World Series of Fighting will end 2016 with a bang on Sunday, December 31.
A slate of mixed martial arts bouts will be aired on New Years Eve live from Madison Square Garden on the NBC networks.
One of the top matches on the 11-match card features David Branch, the Bronx-born, light heavyweight and middleweight champion, who will defend his middleweight belt against fellow grappler Louis Taylor of Chicago.
Branch, who now resides in the Bedford-Stuyvesant section of Brooklyn, said he was looking forward to defending his middleweight belt in his hometown.
Mixed martial arts fighting was illegal in New York until just last year.
Branch said being able to fight in his own backyard instead of travelling to Las Vegas was a big deal for him.
“Just knowing that I can bring all of my fans from home, that they could come see me fight, was a huge thing for me,” the 35-year-old said from his David Branch Martial Arts and Jiu-Jitsu studio in Hoboken, NJ, where he now trains.
The first hour of the event will air live on the NBC Sports Network from 3 to 4 p.m. The event will then continue on NBC 4 New York from 4. to 6 p.m.
Branch has fought competitively for almost ten years, and competed in the UFC and Bellator MMA associations before finding major success in the WSOF, racking up nine wins in a row since 2012.
It’s a far cry from his early days spent in various parts of the Bronx such as Mosholu Parkway, Gun Hill Road and Hunts Point.
He moved to Manhattan when he was 10 and attended A. Philip Randolph Campus High School in Harlem.
“I was all over,” he recalled with a laugh.
Branch said he stumbled into MMA fighting years ago by chance and never looked back.
“I’ve always been around fighting, and fate just came swinging my way one day,” he said. “I bought tapes from [a street peddler] and I took [them] home and looked at [them] and said, ‘This is what I wanna do.’”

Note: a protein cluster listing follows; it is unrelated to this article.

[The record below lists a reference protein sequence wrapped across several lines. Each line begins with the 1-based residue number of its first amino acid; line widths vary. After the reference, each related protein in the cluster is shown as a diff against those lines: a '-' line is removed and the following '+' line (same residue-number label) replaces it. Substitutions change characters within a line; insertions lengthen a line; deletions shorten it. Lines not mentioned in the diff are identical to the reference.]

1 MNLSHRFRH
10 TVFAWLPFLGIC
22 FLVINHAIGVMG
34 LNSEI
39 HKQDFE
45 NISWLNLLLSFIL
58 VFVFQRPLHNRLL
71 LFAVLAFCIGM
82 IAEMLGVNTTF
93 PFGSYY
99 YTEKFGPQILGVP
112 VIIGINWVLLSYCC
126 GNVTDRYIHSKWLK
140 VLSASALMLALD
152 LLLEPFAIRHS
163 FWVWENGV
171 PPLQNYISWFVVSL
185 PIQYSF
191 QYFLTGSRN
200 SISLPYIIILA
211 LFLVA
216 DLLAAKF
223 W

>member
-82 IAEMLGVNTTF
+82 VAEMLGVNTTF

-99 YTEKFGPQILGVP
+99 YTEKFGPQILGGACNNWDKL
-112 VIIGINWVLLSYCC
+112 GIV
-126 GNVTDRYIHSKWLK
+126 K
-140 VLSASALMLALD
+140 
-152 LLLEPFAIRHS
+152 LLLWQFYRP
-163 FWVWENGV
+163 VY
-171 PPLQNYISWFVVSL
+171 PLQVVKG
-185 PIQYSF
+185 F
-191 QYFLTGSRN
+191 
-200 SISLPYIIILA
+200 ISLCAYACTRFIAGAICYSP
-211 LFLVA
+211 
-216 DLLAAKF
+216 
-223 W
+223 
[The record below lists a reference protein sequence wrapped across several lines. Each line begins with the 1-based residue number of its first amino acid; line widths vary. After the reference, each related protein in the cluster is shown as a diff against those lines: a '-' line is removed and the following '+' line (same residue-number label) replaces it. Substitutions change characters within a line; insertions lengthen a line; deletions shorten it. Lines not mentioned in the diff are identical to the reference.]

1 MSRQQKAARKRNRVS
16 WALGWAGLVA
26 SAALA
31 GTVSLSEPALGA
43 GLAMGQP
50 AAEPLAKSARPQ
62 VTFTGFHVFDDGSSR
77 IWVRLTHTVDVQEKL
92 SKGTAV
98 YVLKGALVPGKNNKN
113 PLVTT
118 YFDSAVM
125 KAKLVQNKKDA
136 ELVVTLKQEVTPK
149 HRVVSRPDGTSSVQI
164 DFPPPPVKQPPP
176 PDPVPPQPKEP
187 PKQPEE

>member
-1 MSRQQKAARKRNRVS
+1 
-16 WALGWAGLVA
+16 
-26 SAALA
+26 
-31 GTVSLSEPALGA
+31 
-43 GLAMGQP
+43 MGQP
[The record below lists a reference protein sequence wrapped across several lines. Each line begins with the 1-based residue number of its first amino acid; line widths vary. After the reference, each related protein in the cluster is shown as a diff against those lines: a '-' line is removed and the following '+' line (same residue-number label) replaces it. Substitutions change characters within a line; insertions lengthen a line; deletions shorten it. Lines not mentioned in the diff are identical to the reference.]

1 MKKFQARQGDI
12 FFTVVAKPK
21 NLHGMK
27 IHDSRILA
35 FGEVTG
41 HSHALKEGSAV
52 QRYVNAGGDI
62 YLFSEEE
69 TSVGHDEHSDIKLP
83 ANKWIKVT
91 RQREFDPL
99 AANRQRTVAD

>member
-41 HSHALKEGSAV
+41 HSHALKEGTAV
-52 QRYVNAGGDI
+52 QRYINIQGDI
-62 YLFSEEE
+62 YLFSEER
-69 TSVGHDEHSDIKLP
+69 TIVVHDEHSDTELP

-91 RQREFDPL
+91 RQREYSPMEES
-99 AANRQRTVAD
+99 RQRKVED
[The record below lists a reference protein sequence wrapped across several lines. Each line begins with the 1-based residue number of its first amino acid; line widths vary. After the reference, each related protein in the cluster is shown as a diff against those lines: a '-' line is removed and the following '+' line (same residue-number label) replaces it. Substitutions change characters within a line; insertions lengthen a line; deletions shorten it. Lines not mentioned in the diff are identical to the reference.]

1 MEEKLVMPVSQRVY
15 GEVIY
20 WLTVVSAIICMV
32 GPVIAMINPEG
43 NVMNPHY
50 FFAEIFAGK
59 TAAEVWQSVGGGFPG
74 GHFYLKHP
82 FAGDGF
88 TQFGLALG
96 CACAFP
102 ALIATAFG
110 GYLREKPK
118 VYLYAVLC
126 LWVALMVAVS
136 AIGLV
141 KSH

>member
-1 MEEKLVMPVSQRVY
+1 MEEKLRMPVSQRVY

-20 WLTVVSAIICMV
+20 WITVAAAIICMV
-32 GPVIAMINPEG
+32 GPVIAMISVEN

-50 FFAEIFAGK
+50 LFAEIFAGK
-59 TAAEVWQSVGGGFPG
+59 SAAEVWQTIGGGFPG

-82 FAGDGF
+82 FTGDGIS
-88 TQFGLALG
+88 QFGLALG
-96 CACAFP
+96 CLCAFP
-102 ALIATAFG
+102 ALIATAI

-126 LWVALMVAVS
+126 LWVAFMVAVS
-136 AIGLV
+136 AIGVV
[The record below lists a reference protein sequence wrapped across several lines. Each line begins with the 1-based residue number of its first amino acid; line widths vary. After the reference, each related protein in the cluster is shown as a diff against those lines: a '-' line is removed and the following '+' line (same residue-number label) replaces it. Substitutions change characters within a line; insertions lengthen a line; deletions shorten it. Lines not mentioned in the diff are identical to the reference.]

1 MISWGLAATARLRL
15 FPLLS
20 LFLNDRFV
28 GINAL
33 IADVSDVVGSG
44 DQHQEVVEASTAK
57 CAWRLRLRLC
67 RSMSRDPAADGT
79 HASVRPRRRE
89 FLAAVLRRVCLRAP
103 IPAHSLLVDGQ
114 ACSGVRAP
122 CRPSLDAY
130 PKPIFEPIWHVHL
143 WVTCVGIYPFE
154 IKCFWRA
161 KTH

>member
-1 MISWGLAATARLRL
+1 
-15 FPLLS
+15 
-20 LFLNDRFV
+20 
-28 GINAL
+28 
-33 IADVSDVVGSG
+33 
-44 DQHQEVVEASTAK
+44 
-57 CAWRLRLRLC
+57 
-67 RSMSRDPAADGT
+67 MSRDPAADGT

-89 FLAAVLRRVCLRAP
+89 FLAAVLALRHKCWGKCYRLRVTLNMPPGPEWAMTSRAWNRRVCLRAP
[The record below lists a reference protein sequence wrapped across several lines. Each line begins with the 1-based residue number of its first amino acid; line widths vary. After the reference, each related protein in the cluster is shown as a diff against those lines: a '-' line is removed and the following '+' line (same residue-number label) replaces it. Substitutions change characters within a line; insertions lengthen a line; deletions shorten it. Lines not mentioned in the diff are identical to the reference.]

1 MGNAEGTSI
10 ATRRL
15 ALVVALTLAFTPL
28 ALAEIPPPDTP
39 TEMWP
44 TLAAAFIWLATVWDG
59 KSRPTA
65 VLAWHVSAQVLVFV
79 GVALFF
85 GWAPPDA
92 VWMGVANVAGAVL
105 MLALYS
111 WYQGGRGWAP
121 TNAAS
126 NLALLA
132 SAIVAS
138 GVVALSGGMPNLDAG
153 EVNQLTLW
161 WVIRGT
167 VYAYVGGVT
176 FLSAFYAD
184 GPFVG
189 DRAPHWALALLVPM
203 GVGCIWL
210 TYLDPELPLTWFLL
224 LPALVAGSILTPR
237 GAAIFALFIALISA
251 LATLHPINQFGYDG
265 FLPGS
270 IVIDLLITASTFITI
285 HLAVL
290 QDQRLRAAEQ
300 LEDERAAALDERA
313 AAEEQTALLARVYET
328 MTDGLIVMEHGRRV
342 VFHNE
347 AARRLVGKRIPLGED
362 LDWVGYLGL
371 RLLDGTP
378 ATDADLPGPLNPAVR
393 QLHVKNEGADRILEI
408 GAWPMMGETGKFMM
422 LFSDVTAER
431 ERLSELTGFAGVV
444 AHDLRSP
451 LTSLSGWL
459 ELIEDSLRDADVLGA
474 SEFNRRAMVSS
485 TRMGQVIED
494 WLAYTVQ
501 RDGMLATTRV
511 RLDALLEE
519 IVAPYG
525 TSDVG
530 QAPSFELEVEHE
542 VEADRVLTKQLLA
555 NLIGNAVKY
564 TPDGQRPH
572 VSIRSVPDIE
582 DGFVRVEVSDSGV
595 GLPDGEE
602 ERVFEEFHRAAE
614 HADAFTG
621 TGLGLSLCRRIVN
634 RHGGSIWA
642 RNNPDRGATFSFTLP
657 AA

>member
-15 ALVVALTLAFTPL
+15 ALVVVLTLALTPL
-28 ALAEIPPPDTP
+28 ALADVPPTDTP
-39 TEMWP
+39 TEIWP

Branch said his full-time job is preparing for injuries and the certainty of pain that the matches entail.
“The training is rough, every day you have to do something different to train your body in different ways,” he said. “But it’s more about the mental training, getting yourself ready to go into that element and be able to thrive and win.”
Branch said his fights are a technical display of skills that even a non-fan could appreciate, and that he hoped new viewers will tune in to give the sport a chance.
“It’s not just the brutality of it where you put two people in the ring … like human cockfighting,” he said. “That’s not the style I fight with – it’s aesthetically pleasing. I use techniques that make people say holy sh-t, I can’t believe he just did that.”
A self-proclaimed problem child in his youth, Branch said he wanted to start speaking to young people, especially troubled and inner city youth, about how to deal with adversity.
“I want to be an ambassador for other kids who are troubled, to tell them they have another way,” he said. “I was in and out of trouble growing up, but I was able to make it out of those circumstances and create a business for myself and be successful in a super-competitive market and making it to number one. I want them to know that’s possible if they put their head into it.”